Dejected and weary, I sat in the sand considering my fate while Alois climbed up onto the rib east of us to have a look. Somewhat excitedly, he called me up to have a look at the next gully over which appeared as if it would go. Somewhat refreshed by the remote possibility we would get off the mountain, we scrambled back down, shouldered our packs, and headed back to the top of the rib. Once again, repeating what we’d been doing for a few hours, I racked up and led off into the unknown with Alois giving me a top belay. This gully looked like it contained better possibilities than the horrific one which we’d just left, but before committing to this cliff-bottomed chute, I decided to scramble to the top of the next rib to have a look even further east along the wall. Slight elation hit me as I found easy scree leading off the rib with very little downclimbing. I brought Alois over, and once again re-racked and headed off. We were now averaging about one pitch of distance every ten minutes. Until now, the complexity of the terrain consumed much more time per pitch. Moving quickly was essential as we were now getting very close to dusk. Safety remained the motive, however. Even though we could have unroped at this point, any fall had fatal or injurious complications, so we stayed roped. Dehydration, hunger, and fatigue was taking its toll - mistakes could be easily made.
Two more pitches of belayed scrambling opened to greater visibility. Our gully hooked to the right, and rounding a corner of the rib I could see easy, scree-covered ledges and slabs that led without difficulty to the highest portion of the Thompson Glacier at the base of the Thompson Ridge. I was overwhelmed with relief. I let out a holler to Alois to let him know of our assured arrival at the glacier’s edge. No bivy would happen on this God-forsaken cliff. We had averted danger and injury on this perilous descent – five-and-a-half hours after we left the summit.
Finally, Alois reached my last belay and we unroped. A few minutes of travel brought us to the glacier's edge where Alois and I hugged. We had toughed out an unknown and challenging descent and we did it safely - without leaving any gear.
We quickly put our crampons back on and headed across the glacier toward the runout zone of the North Couloir to scan for his ice tool, but to no avail. It would not be found. I was sure I saw it at a higher position in the couloir while at one of the last belays, but we could not afford the time or energy to recover it. We still had to reach camp, pack up, and pack out. Alois would continually reassure me that he would be fired if he did not show up for work Monday morning. We could not return to camp to rest and recover from the day; we would have to quickly pack and start walking.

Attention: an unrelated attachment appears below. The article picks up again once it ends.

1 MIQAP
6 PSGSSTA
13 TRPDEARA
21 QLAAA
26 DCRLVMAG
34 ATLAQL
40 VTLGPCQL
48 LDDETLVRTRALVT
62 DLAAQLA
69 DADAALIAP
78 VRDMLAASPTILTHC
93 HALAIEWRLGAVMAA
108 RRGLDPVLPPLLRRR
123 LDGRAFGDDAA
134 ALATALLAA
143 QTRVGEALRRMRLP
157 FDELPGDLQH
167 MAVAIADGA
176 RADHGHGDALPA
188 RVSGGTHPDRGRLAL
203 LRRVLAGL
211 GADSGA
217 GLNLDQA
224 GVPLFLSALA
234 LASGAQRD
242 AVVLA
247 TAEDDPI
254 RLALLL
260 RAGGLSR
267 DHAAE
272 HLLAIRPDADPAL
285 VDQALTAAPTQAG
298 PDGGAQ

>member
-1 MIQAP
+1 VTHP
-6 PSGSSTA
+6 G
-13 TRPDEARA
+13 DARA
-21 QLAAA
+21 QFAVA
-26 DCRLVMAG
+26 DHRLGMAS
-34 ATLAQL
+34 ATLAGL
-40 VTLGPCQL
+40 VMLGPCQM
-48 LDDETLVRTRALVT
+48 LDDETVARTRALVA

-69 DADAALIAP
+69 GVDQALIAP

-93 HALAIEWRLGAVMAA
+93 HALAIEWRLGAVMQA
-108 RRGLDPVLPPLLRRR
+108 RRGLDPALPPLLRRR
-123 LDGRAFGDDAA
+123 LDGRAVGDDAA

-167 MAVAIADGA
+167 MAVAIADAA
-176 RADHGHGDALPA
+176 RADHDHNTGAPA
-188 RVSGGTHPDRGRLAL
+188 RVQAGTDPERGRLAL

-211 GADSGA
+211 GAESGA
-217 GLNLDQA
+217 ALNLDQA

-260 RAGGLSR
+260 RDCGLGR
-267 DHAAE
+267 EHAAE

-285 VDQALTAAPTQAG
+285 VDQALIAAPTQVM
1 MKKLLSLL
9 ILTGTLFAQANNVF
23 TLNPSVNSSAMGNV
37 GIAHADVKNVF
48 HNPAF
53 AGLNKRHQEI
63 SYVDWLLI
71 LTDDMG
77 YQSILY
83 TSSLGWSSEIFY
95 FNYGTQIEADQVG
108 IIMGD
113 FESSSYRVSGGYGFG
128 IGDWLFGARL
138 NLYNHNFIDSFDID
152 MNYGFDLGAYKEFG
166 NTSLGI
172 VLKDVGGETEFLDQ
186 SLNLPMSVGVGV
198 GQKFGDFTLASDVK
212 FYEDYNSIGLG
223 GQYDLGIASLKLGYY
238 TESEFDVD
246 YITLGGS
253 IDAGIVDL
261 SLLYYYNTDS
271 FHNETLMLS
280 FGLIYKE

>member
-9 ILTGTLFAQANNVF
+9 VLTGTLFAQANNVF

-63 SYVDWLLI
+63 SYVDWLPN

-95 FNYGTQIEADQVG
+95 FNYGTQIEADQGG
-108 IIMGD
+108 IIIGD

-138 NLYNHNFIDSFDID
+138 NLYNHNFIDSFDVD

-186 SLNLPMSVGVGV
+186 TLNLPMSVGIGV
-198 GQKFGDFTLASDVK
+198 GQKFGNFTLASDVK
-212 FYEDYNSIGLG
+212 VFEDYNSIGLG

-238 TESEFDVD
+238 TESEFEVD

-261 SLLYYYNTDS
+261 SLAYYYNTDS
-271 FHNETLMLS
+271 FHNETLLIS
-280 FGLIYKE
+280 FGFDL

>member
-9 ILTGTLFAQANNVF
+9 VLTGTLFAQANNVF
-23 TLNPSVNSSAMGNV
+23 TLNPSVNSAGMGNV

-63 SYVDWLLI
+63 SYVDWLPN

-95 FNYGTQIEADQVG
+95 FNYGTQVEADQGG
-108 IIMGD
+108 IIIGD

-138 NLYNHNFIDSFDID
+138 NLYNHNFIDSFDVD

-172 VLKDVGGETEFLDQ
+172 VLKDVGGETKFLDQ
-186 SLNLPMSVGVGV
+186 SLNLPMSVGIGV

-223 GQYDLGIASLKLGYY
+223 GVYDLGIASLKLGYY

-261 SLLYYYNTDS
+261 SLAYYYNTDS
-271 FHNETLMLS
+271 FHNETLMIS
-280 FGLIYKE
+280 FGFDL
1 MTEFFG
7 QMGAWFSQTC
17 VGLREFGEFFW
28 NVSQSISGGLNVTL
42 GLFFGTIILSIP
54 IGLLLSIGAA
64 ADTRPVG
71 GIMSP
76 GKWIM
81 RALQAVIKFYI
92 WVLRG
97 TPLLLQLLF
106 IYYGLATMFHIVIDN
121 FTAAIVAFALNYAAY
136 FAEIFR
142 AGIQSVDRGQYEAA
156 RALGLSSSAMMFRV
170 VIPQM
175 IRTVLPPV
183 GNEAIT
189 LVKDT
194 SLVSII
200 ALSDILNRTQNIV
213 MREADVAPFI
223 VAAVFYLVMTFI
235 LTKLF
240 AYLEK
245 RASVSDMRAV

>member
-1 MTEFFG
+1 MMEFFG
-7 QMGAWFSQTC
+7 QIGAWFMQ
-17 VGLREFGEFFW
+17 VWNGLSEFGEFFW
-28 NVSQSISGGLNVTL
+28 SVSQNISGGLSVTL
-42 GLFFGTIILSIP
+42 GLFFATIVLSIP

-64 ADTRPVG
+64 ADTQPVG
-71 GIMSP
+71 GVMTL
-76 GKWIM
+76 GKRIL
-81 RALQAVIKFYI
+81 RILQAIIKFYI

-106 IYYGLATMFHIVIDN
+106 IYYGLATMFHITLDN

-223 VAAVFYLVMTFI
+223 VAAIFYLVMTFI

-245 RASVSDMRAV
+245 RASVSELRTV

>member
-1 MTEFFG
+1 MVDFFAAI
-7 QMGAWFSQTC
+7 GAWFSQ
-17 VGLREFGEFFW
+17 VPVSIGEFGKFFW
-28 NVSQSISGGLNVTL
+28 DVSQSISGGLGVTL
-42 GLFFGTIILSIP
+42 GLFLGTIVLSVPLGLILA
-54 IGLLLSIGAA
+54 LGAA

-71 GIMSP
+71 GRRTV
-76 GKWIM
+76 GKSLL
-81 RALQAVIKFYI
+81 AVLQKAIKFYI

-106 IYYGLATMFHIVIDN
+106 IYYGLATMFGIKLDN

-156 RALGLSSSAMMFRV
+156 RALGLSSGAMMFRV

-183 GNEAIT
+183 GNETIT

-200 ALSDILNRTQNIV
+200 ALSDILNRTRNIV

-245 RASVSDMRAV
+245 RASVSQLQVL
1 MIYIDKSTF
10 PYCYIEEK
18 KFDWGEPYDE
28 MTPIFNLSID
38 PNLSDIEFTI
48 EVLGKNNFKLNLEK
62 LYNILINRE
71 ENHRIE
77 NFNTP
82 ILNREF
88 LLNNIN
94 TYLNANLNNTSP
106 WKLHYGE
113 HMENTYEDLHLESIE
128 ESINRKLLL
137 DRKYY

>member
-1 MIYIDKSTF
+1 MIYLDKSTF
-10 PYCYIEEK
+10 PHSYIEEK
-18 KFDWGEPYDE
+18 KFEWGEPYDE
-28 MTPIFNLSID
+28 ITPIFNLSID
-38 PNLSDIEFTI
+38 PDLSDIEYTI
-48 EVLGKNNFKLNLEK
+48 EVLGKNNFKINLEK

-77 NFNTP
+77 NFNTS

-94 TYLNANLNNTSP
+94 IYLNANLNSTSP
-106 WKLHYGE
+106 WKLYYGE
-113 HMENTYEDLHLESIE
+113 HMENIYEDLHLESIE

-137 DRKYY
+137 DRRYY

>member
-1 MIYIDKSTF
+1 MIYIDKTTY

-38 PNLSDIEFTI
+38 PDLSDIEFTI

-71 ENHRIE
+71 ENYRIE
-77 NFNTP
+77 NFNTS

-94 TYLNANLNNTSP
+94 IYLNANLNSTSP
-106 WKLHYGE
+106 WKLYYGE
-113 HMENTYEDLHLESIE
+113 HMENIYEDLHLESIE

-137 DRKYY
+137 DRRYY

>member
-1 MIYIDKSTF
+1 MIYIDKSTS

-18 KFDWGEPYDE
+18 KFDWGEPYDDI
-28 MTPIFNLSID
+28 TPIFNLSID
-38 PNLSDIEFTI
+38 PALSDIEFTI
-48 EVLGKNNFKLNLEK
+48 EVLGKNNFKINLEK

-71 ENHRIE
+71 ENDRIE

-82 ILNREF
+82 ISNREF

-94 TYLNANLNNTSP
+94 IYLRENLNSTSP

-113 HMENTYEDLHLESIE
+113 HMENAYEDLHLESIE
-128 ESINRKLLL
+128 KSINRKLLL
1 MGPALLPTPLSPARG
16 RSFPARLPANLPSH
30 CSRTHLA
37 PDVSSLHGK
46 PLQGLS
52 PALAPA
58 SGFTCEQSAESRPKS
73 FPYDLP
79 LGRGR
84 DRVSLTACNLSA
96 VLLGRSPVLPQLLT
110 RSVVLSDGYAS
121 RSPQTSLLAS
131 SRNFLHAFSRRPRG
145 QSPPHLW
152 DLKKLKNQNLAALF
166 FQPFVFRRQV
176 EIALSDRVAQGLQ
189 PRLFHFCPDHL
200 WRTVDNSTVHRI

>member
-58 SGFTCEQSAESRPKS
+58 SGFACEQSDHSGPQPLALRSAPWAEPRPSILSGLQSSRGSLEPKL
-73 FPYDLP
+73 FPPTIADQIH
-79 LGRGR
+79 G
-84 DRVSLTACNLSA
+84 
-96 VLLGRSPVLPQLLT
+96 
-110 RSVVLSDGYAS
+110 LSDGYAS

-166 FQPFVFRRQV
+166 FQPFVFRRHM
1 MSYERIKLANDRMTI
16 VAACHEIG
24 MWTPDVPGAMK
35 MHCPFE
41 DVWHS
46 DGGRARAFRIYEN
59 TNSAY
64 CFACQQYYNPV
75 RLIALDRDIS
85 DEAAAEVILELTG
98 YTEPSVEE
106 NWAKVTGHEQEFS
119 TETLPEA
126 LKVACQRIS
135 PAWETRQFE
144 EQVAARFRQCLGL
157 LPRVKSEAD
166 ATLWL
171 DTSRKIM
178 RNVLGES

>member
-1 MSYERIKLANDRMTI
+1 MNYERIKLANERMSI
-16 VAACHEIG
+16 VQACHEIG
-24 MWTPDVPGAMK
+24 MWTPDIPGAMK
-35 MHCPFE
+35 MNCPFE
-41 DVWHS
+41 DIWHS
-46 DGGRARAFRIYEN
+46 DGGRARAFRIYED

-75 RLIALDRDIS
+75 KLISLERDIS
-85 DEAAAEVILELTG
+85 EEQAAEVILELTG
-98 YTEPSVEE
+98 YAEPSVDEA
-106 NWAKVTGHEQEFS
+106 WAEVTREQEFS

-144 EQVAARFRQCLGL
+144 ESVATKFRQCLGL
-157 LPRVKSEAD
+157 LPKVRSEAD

As we walked away from the Thompson Ridge and the Couloir, I looked back at the wall to study what we had descended. I will not forget this view. From the ground, a descent of the wall looks damn near improbable - at least not without leaving lots of gear and slings. It had only taken us about three hours to complete the whole climb, yet more than five hours to get down.
We reached our camp at sunset, quickly packed up, and hiked and scrambled out in total darkness. Finding correct passage back to the trail from the Gilbert/Thompson basin would not pass uneventfully however. Trying to find the correct gully down the mostly 5th class approach slabs in complete darkness was by no means trivial. Our first gully choice was the wrong one and we began to think that despite our best efforts, we were bound to sleep somewhere on the side of something this night. Alois’ eyes were failing him in the darkness, so it was the waning light of my headtorch and my ‘young’ eyes that had to get us to the car. Never have I felt so blind in the wilderness. Though we knew the terrain, there were no landmarks to be seen or silhouettes to reference. We were navigating entirely by sound. Descending closer and closer to the water coursing through the Treasure Lakes drainage, we could only hear it – never would we see it. Eventually we located the Treasure Lakes trail, finally reaching the South Lake parking lot at 930pm. The celebratory ales in the cooler would never see the celebration this night.
My weary head touched its pillow in Long Beach at 330am - just two hours before the Monday morning work wakeup. Lapsing into unconsciousness put to sleep my toughest-ever day in the Sierra - the day that undeniably forged a solid climbing partnership between Alois and me.